Published by: Rock of Angels Records
Release date: November 18, 2022
Genre: Power Metal
Pasi Humpi – Vocals
Patrik von Porat – Guitars
Tomas Wäppling – Guitars
Nicklas von Porat – Bass
Oskar Lumbojev – Drums
List of tracks:
1. Darkness and Light
2. Elvish Star
3. Endless Fight
5. Eternal Flame
6. Hate Eater
7. The tower
8. Keepers of Time
9. Friends in Enemy Land 2022
10. The Final Battle
No matter how hard I try to keep up with any power metal band I can find, there are always at least a few who manage to slip through the cracks. One of those bands was the Swedish melodic power metal band Freternia, who I had known for a while, but apart from a track or two here and there, I had never really listened to them before. With their fifth and final album The Final Stand on the way, I finally decided to dig deeper into their music recently and really enjoyed what I heard. Now that I’ve had time to listen to this latest version several times, I can say without a doubt that it is by far the best and most engaging the band has ever written!
Stylistically, Freternia can be described as a fairly classic-sounding European power metal band, with an emphasis on melodic guitar work, huge backing vocals and, of course, lots of fun keyboards and symphonic elements, but with a little extra edge, both for rather aggressive riffs and intense vocals. Vocalist Pasi Humppi is unique, falling somewhere between the low, soft, airy voice of Terence Holler of Eldritch and the more wild and lively voice of Tim “Ripper” Owens. It never gets as extreme as the latter, but it does come close at times. It took me a while to get used to his voice, especially on previous albums, although on this album I would say he still sounds great all the way, delivering his strongest voice and the smoothest yet, while providing plenty of power and intensity when needed.
Where I found their previous album, The Gathering, to be surprisingly dark and heavy, often sounding a little thrashy, The Final Stand is far more melodic and vocal-driven. It gets pretty heavy at times, and I’d say as far as Swedish power metal bands go, Freternia falls on the heavier side, of course, but this album never gets too carried away with the heaviness, still delivering some nice keys, epic symphonic arrangements, melodic guitar work or huge choruses before long, to help stay in more classic power metal territory. That being said, there are quite a few points where the music gets heavy in quick bursts, with lots of quick transitions, as well as some tracks, having slightly complicated structures, nothing too progressive, but there are some surprise sections, to serve as a nice change of pace. There’s not a ton of variety in the track, with most of the songs being fast-paced, melodic power metal with a fair amount of symphonic backing. There aren’t any big surprises, but there are quite a few tempo changes on certain tracks, and there are definitely times when a track may not end up going in the direction you originally expected. In terms of performance and sound quality, everything is excellent, the production being excellent, while all the musicians do a great job, some of the heavier guitar riffs in particular being excellent, while the keyboards are largely complementary. , but integrate very well and the symphonic elements are used quite effectively. And as mentioned before, I consider this to be by far the best performance I’ve heard from Pasi Humppi, because he’s still so diverse and intense, but where he was sometimes a bit irritating on previous albums, I still finds great on every track this time around, apart from a very brief section on the title track.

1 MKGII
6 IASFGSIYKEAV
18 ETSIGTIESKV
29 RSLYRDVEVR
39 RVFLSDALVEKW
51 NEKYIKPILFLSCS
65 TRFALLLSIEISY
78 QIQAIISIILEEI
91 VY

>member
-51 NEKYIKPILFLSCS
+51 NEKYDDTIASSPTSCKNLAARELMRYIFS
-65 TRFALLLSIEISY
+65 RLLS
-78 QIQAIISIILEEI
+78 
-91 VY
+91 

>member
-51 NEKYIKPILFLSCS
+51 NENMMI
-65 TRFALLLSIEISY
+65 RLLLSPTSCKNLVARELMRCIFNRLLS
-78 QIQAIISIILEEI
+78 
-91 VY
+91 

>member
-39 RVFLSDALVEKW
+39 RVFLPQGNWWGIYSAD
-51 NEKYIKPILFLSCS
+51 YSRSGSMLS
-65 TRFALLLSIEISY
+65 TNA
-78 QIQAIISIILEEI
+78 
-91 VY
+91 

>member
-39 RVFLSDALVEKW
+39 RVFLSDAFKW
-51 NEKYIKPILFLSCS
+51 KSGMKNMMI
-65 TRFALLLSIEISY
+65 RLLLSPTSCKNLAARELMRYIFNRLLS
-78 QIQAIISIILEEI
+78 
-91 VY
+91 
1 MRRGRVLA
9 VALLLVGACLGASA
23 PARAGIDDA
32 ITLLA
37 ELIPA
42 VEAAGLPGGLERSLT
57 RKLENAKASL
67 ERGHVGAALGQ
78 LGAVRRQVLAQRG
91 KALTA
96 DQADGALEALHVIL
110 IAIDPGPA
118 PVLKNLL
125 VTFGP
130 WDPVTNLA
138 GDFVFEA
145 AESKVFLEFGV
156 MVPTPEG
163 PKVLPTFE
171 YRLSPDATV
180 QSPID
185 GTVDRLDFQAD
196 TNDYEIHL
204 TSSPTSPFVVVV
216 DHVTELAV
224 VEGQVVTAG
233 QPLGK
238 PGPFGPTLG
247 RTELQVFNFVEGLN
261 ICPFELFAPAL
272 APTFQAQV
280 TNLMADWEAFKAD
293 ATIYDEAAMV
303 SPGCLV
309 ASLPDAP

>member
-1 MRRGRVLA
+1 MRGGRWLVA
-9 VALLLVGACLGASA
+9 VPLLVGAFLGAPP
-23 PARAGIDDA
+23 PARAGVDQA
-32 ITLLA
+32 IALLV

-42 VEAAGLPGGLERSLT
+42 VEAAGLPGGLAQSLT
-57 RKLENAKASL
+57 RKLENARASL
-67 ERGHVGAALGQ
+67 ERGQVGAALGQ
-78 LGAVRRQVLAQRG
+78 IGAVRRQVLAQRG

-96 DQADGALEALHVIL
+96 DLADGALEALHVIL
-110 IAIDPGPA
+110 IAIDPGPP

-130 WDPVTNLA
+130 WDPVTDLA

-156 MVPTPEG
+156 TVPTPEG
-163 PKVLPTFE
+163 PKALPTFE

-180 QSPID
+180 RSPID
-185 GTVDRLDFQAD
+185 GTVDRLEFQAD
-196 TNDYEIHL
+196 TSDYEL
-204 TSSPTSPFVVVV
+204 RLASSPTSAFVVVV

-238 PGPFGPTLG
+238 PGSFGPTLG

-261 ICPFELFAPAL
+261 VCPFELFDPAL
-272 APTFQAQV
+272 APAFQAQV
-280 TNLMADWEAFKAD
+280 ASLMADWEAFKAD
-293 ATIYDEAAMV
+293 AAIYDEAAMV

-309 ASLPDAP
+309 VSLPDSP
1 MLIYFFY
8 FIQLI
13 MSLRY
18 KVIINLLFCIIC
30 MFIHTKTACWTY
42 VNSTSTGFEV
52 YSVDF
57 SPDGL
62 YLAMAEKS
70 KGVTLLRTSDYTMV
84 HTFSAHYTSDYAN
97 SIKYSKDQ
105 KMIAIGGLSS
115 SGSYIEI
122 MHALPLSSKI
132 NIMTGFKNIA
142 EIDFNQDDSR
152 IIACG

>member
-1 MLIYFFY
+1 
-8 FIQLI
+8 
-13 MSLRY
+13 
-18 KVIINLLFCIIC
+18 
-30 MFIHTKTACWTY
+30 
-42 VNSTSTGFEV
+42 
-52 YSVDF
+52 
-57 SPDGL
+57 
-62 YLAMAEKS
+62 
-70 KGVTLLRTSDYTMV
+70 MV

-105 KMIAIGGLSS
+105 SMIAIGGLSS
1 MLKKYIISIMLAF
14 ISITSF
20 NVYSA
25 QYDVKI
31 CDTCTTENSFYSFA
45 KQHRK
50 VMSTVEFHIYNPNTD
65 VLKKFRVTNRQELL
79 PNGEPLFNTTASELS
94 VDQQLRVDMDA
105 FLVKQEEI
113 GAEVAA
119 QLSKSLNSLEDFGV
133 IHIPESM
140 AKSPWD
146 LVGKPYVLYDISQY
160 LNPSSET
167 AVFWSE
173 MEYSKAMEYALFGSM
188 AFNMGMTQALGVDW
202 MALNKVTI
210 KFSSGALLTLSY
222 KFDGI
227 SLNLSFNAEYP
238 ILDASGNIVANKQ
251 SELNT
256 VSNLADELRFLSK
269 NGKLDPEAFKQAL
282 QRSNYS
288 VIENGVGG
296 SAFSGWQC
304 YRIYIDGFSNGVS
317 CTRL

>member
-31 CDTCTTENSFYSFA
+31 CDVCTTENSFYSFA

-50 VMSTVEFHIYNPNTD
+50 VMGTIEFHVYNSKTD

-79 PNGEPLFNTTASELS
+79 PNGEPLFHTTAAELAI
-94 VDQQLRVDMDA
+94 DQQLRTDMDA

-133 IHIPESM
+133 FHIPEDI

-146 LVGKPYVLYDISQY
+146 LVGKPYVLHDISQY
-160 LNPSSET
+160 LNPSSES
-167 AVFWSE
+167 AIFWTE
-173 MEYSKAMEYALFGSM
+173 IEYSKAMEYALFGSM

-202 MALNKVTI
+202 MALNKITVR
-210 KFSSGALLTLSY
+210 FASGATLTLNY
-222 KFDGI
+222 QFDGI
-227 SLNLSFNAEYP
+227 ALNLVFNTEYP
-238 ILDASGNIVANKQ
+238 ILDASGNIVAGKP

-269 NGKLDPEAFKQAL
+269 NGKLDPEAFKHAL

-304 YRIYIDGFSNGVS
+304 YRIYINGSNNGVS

The songwriting is excellent across the board, with a few tracks, in particular, standing out as personal favorites, but there are no less than great tracks on the album as a whole. Kicking off is “Dark and the Light”, a slightly more subdued track than one would expect as a power metal album opener, remaining largely mid-tempo, with a slightly optimistic feeling. The verses have a slight heaviness to the riffs, never going all out, and likewise the verse is upbeat, moving at a marching beat, with an epic power metal feel, but it never fully speeds up. The melodies are pretty great, though, with the chorus, in particular, having a heroic feel, and it’s quite catchy, with Humppi sounding great, while the guitar solo towards the end has a very classic feel, and is great. All in all, it’s a great track, and while it’s not the most explosive opening, it still provides a great start.